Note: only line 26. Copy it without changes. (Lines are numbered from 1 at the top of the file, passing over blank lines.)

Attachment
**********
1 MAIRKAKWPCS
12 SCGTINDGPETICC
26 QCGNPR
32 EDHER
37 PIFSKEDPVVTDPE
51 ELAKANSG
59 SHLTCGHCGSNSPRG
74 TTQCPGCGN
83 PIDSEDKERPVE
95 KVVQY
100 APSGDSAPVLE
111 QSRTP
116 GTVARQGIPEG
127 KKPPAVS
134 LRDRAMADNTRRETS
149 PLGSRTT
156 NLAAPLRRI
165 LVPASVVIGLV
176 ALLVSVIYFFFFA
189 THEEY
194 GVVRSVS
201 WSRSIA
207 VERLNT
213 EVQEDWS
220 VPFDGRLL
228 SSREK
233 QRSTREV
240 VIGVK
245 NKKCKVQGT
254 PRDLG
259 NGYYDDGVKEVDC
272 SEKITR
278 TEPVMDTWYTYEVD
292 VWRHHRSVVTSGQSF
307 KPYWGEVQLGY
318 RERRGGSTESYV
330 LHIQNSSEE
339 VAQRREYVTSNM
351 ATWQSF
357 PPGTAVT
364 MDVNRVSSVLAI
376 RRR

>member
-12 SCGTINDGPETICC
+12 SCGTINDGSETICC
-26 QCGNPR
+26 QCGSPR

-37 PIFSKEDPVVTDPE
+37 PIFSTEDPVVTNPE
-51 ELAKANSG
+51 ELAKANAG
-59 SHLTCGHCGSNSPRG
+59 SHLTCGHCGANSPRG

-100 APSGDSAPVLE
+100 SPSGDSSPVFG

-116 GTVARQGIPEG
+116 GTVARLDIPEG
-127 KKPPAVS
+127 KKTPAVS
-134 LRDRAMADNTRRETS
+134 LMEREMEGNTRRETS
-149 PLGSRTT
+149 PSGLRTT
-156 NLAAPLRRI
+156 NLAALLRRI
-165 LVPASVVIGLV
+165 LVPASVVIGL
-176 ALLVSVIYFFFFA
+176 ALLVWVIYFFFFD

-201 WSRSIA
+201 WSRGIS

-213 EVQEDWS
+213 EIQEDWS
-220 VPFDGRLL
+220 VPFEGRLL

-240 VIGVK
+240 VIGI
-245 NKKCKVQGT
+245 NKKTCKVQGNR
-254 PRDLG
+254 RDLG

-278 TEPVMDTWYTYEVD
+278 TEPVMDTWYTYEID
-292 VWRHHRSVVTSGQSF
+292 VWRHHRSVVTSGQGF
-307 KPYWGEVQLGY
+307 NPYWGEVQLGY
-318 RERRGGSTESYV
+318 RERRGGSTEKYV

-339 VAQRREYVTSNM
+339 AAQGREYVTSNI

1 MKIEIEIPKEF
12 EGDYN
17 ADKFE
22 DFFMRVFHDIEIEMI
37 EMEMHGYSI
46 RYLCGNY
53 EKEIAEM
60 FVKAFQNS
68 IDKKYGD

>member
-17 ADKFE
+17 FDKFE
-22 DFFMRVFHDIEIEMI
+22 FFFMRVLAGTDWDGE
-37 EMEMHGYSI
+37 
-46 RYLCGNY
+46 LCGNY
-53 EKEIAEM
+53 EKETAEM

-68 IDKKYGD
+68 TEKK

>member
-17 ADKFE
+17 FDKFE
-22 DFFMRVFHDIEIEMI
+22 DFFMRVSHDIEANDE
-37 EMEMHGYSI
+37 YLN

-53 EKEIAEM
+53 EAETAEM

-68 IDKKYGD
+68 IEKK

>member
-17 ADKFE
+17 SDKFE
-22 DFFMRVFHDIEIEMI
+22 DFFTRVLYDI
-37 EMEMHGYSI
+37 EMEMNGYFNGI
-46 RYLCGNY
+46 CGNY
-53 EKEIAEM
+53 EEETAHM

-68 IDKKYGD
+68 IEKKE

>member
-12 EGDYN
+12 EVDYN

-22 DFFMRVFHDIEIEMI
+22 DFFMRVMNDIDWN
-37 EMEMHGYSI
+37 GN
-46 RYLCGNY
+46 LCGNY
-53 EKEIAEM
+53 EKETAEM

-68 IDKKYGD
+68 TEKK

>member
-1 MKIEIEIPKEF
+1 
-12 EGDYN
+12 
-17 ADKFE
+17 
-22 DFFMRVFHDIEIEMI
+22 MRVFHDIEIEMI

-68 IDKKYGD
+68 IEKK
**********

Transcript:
228 SSREK